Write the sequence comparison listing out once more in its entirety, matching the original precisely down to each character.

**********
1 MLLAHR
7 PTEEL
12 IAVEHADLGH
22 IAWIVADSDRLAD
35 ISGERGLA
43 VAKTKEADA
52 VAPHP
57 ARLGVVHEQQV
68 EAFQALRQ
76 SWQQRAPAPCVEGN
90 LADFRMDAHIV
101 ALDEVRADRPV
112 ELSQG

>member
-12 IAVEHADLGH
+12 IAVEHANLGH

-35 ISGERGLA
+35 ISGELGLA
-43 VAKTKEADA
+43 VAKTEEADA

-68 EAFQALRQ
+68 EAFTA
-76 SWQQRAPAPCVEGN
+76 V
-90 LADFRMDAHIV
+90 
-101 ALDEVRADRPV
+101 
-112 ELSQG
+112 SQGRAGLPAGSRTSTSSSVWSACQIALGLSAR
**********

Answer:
1 MLLAHR
7 PTEEL
12 IAVEHADLGH
22 IAWIVADSDRLAD
35 ISGERGLA
43 VAKTKEADA
52 VAPHP
57 ARLGVVHEQQV
68 EAFQALRQ
76 SWQQRAPAPCVEGN
90 LADFRMDAHIV
101 ALDEVRADRPV
112 ELSQG

>member
-12 IAVEHADLGH
+12 IAVEHANLGH

-35 ISGERGLA
+35 ISGELGLA
-43 VAKTKEADA
+43 VAKTEEADA

-68 EAFQALRQ
+68 EAFTA
-76 SWQQRAPAPCVEGN
+76 V
-90 LADFRMDAHIV
+90 
-101 ALDEVRADRPV
+101 
-112 ELSQG
+112 SQGRAGLPAGSRTSTSSSVWSACQIALGLSAR